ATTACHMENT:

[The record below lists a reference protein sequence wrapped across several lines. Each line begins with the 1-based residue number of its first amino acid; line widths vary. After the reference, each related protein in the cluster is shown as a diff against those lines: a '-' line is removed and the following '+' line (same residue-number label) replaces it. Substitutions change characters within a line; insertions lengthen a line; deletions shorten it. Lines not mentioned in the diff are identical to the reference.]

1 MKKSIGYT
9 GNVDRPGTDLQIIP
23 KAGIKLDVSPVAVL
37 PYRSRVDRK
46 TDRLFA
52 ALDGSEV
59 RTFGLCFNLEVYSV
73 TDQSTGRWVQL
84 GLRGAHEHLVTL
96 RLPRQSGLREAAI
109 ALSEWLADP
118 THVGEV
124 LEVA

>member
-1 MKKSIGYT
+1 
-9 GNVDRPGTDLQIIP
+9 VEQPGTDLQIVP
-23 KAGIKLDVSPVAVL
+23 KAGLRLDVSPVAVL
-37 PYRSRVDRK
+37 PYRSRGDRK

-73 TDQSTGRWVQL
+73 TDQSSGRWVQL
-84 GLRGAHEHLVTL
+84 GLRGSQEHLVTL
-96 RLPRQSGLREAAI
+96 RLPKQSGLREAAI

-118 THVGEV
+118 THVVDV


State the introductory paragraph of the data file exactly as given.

[The record below lists a reference protein sequence wrapped across several lines. Each line begins with the 1-based residue number of its first amino acid; line widths vary. After the reference, each related protein in the cluster is shown as a diff against those lines: a '-' line is removed and the following '+' line (same residue-number label) replaces it. Substitutions change characters within a line; insertions lengthen a line; deletions shorten it. Lines not mentioned in the diff are identical to the reference.]